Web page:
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The End of an Actorʼs Life . . . and the Start of Trust Litigation?

February 21st, 2017

In February 2014, acclaimed American actor Philip Seymour Hoffman died at age 46 of an apparent drug overdose.  Hoffman was an extraordinary actor with an incredible range, having played author Truman Capote in Tru, a clever CIA operative in Charlie Wilsonʼs War, a Roman Catholic Priest in Doubt, a professional baseball manager in Moneyball, and a hilarious executive assistant in The Big Lebowski.

Philip Seymour Hoffman helps the Dude in The Big Lebowski.

According to widely reported accounts, including this one in the Forbes, Mr. Hoffman was survived by three children. However, his will provides for the creation of a trust for his oldest son only. Because he never updated his estate after his other two children were born, there appears to be no provision for them in his estate plan.

Although our law office in Danville, California is a lot closer to Walnut Creek, Lafayette, Orinda and Pleasanton than it is to Mr. Hoffmanʼs home in New York, the story of his stale estate plan is similar to cases we encounter in our trusts and estate litigation practice. Trust and estate litigation is often, but not always, the result of ignored and outdated estate plans.  In this case, Mr. Hoffmanʼs oldest son appears to be the beneficiary of Mr. Hoffman’s trust at the expense of his younger siblings.  This is not a disparity that the trustee of can resolve by simply dividing the trust into three shares – court involvement will probably be necessary.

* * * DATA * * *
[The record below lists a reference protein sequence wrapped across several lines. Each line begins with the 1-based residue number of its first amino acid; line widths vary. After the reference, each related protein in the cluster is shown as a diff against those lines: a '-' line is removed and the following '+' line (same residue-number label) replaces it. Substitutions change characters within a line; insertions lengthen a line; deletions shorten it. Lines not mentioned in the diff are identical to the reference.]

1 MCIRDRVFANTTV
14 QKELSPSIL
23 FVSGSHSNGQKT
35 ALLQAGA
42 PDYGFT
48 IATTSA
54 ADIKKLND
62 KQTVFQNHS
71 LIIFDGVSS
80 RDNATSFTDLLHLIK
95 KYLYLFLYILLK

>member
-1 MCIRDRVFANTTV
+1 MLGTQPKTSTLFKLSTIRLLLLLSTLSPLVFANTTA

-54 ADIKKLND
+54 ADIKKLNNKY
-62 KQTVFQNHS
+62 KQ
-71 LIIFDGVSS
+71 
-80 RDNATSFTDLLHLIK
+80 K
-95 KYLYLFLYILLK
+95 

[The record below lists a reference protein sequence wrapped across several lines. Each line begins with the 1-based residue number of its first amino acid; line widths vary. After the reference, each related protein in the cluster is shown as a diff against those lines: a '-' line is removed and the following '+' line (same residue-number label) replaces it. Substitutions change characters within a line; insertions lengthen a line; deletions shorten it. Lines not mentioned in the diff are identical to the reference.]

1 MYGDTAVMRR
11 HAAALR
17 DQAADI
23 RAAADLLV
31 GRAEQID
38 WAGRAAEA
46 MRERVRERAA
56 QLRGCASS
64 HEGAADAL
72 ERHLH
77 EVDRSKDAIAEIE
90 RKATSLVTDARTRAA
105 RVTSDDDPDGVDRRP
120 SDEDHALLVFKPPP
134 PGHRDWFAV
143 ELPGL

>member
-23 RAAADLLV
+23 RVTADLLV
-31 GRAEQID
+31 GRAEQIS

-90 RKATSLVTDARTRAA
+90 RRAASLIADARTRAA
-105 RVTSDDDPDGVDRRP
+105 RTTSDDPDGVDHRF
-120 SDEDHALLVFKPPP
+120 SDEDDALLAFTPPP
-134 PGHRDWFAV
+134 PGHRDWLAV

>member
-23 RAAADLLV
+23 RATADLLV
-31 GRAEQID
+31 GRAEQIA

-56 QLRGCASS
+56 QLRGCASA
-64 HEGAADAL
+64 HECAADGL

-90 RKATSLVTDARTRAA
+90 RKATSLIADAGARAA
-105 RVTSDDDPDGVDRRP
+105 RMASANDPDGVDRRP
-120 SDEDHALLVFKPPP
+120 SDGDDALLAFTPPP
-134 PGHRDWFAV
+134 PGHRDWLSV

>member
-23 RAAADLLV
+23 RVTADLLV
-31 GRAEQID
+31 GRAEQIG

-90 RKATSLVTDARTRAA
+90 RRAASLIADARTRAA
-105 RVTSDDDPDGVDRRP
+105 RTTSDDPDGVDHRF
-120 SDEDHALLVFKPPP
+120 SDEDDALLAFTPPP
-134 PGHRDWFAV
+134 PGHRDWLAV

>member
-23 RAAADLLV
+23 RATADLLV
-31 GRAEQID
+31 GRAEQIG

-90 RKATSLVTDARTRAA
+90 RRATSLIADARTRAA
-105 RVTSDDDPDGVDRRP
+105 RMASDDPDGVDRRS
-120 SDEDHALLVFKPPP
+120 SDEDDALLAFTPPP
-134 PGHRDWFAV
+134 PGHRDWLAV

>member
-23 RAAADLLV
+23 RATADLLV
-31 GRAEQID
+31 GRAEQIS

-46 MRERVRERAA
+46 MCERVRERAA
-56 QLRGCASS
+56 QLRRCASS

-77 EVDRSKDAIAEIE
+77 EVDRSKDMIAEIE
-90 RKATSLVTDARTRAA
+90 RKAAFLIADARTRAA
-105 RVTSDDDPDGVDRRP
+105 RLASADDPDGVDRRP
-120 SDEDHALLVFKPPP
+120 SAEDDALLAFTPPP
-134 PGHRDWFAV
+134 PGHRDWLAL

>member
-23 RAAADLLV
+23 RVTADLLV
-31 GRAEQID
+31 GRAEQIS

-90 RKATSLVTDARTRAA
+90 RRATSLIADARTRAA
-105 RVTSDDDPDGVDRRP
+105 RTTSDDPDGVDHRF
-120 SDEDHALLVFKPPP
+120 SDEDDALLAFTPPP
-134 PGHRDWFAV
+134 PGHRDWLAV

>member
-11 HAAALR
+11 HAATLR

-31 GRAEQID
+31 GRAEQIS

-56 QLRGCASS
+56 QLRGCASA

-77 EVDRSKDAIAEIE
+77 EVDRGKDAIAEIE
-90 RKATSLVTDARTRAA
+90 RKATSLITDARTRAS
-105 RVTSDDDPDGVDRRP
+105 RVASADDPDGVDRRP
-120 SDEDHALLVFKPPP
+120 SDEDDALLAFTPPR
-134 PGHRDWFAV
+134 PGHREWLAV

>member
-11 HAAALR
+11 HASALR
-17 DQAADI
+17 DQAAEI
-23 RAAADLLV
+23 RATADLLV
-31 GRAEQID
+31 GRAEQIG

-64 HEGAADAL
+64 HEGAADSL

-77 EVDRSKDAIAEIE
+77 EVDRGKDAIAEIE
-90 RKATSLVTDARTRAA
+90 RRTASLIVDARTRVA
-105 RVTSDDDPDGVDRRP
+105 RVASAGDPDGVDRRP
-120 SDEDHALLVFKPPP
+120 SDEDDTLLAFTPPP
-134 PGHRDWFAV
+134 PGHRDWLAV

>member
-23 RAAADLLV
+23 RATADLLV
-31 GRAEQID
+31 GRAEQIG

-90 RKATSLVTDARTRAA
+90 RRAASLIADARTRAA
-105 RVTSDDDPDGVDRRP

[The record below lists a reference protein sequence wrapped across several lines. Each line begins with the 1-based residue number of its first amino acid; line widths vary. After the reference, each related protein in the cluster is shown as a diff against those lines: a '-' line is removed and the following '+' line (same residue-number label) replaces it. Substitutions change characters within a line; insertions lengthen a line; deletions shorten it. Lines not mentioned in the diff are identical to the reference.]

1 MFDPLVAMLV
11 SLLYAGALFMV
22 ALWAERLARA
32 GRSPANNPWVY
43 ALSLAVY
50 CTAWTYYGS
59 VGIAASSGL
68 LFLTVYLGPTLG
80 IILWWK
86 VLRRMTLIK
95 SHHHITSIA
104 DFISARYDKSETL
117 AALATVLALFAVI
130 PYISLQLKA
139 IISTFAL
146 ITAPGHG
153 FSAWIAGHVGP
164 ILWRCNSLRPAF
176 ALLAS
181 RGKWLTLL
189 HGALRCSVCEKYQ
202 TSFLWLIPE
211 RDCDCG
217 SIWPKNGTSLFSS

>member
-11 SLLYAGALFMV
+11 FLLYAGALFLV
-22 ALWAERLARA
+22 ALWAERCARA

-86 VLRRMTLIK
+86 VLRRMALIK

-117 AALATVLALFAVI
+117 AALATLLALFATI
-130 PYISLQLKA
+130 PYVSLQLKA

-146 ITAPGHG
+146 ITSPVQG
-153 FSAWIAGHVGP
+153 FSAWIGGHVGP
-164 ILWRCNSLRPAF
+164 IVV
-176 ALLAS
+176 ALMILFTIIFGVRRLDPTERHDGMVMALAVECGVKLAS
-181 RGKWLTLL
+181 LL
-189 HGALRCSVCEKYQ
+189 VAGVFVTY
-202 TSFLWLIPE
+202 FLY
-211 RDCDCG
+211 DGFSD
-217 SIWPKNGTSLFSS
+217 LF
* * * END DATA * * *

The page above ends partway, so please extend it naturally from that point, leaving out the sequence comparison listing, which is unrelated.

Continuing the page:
Now imagine that the Hoffman children are not minors, but instead are adults. It is easy to see how litigation could ensue, especially given the large size of the estate. In our litigation practice, we have represented both sides of this issue: offspring who were, intentionally or accidentally, omitted from a parents’ estate plans and heirs whose inheritance is being claimed by others. Either way, these issues often get resolved through litigation that has unique strategic considerations.

Of course, the best way to inoculate your estate from this kind of litigation is by updating your will, trust and other estate planning documents regularly.  Although an updated estate plan doesn’t guarantee your heirs won’t litigate over your estate after you’re gone, it greatly reduces the likelihood of litigation.

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